There’s a photo we have, in our album from 2002, that captures the exact moment my parents and Jenny’s parents saw Phoebe for the first time. Jenny’s in the hospital bed, all wired up and groggy from surgery, head slightly elevated, and she’s holding Phoebe in her arms. Phoebe is swaddled, purple-faced, about thirty minutes old. Thirty minutes old. All four of our parents are lined up on one side of the bed, leaning in, as though peering off the edge of a cliff. The expression on Jenny’s mom’s face is one of those amazing, ecstatic expressions you see in life’s happiest moments – such as the birth of your daughter’s first child – or on the front page of the New York Times, in the grief-stricken face of the person who has just walked away from some kind of life-altering natural disaster. For real, her expression has that kind of emotional weight to it. Stripped of context, it could be an illustration of the most sublime kind of joy, or the most warping kind of pain. In this case, thank god, it was joy. I remember taking that picture — standing off to the side in my scrubs with my old-fashioned film (!) camera — and the one that came a few seconds after it (above) when all four parents had moved one step closer to Jenny and that primal expression had morphed into something more closely resembling tears of joy. When I think of Phoebe’s birth, I think of that moment, and how little we really understood about, you know, what it all meant.
I have a bunch of these kinds of memories from the day Phoebe was born, flash-frozen moments floating through my head, mostly intact, ten years later – writing a rambling journal entry, as Jenny was in labor, on the Esquire notepad I’d stolen from my place of work, though God, I could never ever bring myself to read it now; standing in the waiting room in my white sterile booties, waiting to be reunited with Jenny as she was being prepped for surgery; being so incredibly confused when we realized Phoebe was a girl because we’d been so firmly convinced that Phoebe was a boy (something about the angle of the bump); I even think I remember what it felt like to hold Phoebe for the first time, though if I really focus on it now and try to conjure it up, I can’t be sure.
If it sounds like I’m protesting too much, that’s probably because I feel some weirdness around the fact that so much of what I remember about those four days in the hospital has to do with food. It’s bizarre – and might point to a larger problem — but I can remember pretty much everything I ate, and how I felt when I ate it. The hamburger and Tanqueray-and-tonic I devoured at the legendary JG Melon’s with my in-laws, six hours after Phoebe’s birth. The bagel (plain, with scallion cream cheese) and coffee I bought at Eli’s, and ate on a bench on Madison Avenue the morning after: the bagel and coffee were average, and I hadn’t slept a wink, what with the baby in the room and my rolled-up jacket as a pillow, but the sky was so incredibly blue and I’d never felt that kind of euphoria before in my life. If someone could bottle that feeling, I would eat it, inject it, and snort it. I would snuggle it to death. I would be king of the… that was a heartbreakingly good morning. The turkey ragu I made when I raced back to our apartment the next afternoon, and froze in batches, to be eaten when we returned home. The O’Henry bar I bought in the gift shop. The bottle of Bordeaux my brother-in-law brought over, and which we took down in short order, with a corkscrew I ran out to buy at a wine store down the block. The chicken consommé and lime jell-o I plucked from Jenny’s hospital tray as the Percocets worked their magic. The dinner we had, on the third night, when my aunt Patty – whom we’ve written about on this blog before – dropped by to see the baby. She brought a white paper bag with her.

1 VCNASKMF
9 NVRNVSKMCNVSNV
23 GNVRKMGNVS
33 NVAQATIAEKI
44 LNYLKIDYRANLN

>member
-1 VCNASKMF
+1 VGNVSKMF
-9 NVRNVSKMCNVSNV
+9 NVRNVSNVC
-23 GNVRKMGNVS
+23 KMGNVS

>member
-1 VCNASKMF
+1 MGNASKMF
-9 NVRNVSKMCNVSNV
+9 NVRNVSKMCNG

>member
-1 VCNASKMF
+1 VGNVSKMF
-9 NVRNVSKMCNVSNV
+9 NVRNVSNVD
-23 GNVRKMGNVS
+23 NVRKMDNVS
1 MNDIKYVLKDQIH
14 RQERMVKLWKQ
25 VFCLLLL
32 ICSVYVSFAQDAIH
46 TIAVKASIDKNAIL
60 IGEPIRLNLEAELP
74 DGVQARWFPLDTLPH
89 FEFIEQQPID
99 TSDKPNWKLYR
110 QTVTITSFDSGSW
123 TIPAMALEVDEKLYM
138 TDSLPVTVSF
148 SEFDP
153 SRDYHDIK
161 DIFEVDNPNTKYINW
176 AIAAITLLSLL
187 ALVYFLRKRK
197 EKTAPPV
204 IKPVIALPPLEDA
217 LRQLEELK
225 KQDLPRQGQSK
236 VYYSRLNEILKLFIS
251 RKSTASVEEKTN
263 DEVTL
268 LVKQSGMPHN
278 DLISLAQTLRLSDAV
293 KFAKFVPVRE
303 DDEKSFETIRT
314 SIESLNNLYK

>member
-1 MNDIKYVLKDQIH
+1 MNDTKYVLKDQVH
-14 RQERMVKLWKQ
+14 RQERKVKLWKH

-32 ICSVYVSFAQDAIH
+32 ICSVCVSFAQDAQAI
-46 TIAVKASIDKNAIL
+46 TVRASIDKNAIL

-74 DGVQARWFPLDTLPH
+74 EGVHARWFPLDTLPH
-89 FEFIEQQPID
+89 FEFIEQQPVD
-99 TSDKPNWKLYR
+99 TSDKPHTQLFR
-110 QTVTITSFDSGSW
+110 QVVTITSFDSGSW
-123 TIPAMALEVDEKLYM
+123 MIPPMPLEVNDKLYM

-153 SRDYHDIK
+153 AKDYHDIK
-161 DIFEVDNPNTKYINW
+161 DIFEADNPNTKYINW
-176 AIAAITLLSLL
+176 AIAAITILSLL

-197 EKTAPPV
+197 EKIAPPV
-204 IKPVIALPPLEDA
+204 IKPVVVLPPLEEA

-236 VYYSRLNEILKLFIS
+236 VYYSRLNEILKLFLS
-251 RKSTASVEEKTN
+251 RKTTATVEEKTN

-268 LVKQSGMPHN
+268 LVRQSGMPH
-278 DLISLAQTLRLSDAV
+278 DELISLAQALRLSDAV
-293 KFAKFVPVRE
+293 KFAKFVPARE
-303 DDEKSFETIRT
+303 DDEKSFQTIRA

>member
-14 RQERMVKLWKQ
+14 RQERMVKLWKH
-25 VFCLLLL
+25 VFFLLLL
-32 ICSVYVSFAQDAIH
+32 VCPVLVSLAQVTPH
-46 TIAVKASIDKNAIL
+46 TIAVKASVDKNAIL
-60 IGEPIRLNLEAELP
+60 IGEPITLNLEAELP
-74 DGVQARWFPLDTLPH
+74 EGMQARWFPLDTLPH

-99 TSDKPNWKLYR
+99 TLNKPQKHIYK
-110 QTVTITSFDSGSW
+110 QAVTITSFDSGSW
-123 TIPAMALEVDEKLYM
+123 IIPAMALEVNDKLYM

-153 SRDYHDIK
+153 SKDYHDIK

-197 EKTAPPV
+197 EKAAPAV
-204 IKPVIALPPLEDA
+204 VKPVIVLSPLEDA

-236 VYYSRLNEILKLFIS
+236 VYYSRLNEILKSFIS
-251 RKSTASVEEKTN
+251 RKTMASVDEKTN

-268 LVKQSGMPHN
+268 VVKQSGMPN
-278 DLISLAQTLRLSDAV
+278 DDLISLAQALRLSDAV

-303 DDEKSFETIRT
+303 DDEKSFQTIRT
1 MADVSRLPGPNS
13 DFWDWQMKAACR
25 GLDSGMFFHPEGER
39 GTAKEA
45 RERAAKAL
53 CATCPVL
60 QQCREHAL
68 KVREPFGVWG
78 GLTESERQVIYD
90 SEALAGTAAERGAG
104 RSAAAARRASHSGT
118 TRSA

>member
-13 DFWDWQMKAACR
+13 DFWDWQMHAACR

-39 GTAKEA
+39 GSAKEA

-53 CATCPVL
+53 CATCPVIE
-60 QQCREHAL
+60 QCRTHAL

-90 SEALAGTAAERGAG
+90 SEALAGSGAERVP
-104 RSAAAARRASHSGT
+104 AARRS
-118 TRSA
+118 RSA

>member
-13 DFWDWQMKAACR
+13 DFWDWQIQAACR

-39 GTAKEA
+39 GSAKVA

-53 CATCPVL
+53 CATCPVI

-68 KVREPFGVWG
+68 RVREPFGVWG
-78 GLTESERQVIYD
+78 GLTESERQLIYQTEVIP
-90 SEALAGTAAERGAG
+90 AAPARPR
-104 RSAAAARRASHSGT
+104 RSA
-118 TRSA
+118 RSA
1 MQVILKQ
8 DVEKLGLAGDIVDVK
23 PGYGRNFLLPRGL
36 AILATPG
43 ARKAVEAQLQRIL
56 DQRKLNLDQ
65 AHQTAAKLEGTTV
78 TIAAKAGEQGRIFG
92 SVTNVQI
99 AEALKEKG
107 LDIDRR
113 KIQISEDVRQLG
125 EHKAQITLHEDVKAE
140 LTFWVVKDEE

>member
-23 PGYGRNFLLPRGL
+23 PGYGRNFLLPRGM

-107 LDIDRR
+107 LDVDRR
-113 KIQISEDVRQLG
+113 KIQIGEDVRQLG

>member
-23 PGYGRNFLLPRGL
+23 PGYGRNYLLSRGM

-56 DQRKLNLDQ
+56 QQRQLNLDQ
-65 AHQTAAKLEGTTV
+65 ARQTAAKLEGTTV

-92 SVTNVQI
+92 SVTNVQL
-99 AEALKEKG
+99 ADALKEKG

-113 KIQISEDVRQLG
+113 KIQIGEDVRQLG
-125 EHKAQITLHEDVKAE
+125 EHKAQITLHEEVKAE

“What’s in the bag?” I asked.
“William Poll,” she said.
“What’s William Poll?” I asked.
“Jesus, nephew,” she said. “It’s only the best deli ON THE PLANET.”
Out of the bag came two neatly-wrapped sandwiches: chicken salad with bacon on pumpernickel bread that had been sliced about ¼ inch thick. “These things cost a fortune,” Patty said.
“How much?” I asked.
“You don’t want to know,” she said.
We sat there in the hospital room, by flourescent light, and ate. I’d had a lot of chicken salad in my life, but this was insane. I was in a heightened state (more…)